Posted on Sep 14, 2008 in Weblog | 2 comments

I just gave my last talk this Sunday morning at the DrupalCampLA conference. The talk brushed on elements that contribute to effective designs for social networking websites. It’s heavily inspired by Joshua Porter’s new book Designing for the Social Web, and includes insight on which Drupal modules help support user participation. I also cover my own personal Drupal case study, P=MD, a social networking site made for my friends; with that experience, I learned that recruiting and retaining users is a huge challenge and requires an additional marketing/publicity mindset (beyond design and development) and I learned that all these modules in Drupal provide amazing functionality but it takes additional effort to make them all work together into a coherent, usable website.

The presentation files are here in PDF form and includes bonus slides on (1) how to promote the sharing of with your website as a viral marketing tool, and (2) what modules can harbor the collective intelligence of your crowds (your site visitors). I can upload a Powerpoint or Keynote file if you e-mail me.

I had a wonderful time speaking and I loved meeting new friends in the audience. I hope I can help out again with DrupalCamp and other Drupal promotions in the future, because this was such a valuable experience for me. :)

Some great resources I brushed upon:

  • Steve Krug’s book Don’t Make Me Think: A Common Sense Approach to Web Usability – a great crash course on web usability and how to think like a user.
  • Joshua Porter’s book Designing for the Social Web – the ONLY book out that includes "tons of examples from real-world interfaces and a touch of the underlying social psychology theory" for designing social web applications.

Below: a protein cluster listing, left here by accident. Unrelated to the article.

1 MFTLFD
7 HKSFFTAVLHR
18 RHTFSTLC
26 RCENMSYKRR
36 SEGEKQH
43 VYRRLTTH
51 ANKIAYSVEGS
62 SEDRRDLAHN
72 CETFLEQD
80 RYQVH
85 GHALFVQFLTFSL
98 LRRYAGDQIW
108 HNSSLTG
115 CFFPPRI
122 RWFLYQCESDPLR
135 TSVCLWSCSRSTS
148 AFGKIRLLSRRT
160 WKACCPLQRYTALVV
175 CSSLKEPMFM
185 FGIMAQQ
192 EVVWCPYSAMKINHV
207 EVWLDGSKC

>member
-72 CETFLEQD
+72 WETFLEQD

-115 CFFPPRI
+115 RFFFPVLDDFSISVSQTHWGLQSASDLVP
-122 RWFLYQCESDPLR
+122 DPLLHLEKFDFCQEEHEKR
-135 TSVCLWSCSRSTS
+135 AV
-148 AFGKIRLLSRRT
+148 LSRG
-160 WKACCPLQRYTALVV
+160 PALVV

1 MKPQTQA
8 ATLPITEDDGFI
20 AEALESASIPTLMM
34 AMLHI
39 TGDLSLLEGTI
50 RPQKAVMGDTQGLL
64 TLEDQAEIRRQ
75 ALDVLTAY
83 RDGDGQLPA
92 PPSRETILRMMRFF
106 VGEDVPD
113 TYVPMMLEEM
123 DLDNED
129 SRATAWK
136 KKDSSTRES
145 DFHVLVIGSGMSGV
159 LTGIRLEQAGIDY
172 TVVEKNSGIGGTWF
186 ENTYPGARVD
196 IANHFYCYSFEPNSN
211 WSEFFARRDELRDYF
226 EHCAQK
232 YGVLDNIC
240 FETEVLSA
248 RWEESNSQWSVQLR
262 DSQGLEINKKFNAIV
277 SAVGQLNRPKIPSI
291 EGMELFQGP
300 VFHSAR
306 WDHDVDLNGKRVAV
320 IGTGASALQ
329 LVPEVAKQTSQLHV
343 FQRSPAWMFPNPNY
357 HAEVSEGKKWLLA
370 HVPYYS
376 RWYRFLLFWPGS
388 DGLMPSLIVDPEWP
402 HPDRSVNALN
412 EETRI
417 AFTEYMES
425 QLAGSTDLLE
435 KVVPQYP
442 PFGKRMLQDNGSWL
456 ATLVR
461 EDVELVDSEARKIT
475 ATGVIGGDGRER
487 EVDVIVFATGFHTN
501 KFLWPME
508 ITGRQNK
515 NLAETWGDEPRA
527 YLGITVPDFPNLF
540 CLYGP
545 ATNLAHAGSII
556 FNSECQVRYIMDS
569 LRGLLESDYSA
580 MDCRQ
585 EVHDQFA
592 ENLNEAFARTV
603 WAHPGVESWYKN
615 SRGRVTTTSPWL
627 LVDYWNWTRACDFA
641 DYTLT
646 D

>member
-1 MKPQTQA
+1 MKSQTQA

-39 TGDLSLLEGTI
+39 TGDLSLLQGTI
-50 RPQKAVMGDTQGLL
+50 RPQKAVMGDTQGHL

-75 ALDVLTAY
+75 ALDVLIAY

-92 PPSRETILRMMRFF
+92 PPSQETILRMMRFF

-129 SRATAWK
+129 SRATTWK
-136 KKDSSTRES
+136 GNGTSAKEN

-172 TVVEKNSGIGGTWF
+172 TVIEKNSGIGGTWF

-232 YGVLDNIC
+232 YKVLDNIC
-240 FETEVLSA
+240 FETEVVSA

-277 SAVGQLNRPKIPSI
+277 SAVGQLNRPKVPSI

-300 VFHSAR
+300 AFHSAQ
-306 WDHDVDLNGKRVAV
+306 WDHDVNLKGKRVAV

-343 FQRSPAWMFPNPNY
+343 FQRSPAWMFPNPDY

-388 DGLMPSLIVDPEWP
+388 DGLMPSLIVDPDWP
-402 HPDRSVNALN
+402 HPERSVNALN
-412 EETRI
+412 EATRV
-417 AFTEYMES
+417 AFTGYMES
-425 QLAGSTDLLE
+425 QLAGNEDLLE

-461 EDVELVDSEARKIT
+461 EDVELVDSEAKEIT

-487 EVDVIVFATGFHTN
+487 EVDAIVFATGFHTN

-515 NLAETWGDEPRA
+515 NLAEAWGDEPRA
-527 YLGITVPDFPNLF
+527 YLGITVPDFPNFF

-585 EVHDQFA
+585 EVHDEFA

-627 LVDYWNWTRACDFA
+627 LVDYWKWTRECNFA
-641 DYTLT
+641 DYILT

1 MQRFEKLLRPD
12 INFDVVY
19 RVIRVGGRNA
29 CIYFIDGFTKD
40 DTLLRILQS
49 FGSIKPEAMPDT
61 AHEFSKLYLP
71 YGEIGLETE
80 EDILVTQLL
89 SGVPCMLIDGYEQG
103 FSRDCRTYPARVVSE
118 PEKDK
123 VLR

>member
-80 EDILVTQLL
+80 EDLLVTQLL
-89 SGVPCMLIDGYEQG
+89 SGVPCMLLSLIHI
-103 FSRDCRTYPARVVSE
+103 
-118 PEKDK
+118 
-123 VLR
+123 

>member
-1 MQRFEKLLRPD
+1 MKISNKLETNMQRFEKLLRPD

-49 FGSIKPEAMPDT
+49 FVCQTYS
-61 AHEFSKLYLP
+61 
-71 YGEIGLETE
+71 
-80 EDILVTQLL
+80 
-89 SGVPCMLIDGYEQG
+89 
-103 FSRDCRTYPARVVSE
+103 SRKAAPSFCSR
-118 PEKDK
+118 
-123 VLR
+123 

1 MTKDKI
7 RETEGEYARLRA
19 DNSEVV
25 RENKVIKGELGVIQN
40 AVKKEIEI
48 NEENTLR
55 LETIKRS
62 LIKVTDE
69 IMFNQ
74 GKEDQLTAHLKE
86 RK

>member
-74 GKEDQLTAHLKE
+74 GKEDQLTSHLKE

• Excerpt from Joshua Porter’s book: the complete how-to on designing for sign-up.
  • Joshua Porter’s blog, bokardo.com – in particular, read the Usage Lifecycle article
  • Creating Passionate Users blog – headrush.typepad.com

The modules I covered include:

  • Organic Groups — Used to construct the front page
  • Kudos — Send little compliments to a post’s author.
  • Userpoints — Every time a user edits the wiki, adds a post, or adds a comment, they earn points, redeemable for cheap plastic toys.
  • Guestbook — Post comments on a person’s profile.
  • Wikitools, Freelinking — Make the book module act more like a wiki.
  • FCKEditor — WYSIWYG editing.
  • HTML Corrector — To close HTML tags in teaser views.
  • CCK and Views
  • recent_changes — To show a history of all comments, edits, and new posts.
  • Diff — Show the difference between post revisions.
  • Imagecache, Imagecache Profile — Create different-sized thumbnails of users’ avatars.
  • Content Profile OR Node Profile — Helps separate the initial sign-up account profile from a more complex user profile. e.g. more.zites.net

Some of the modules I didn’t have a chance to cover, but are definitely useful to check out:

  • Activity — Similar to Facebook newsfeed. I haven’t had success using this module because of some odd bugs.
  • User badges
  • Mailman Groups + Mailman Manager — Make organic groups even more like Google Groups, with mailing lists.
  • Service Links — Users can forward your content to a friend via e-mail.
  • Drigg — Make your site Digg-like, especially useful if you run a news aggregation-type of website.
  • ExtraVotingAPI — Vote up or down content, ala Digg.
  • Fivestar — Users can submit votes (one star, two star, etc.) on each content node.
  • Google Analytics
  • Opensocial + Opensocial Container — Add applications like games to your social site.
  • Notifications OR Subscriptions — Allow users to be notified by e-mail or SMS when updates occur. Great for keeping users hooked.
  • Facebook-like Status — Useful for Twitter-like user microblogging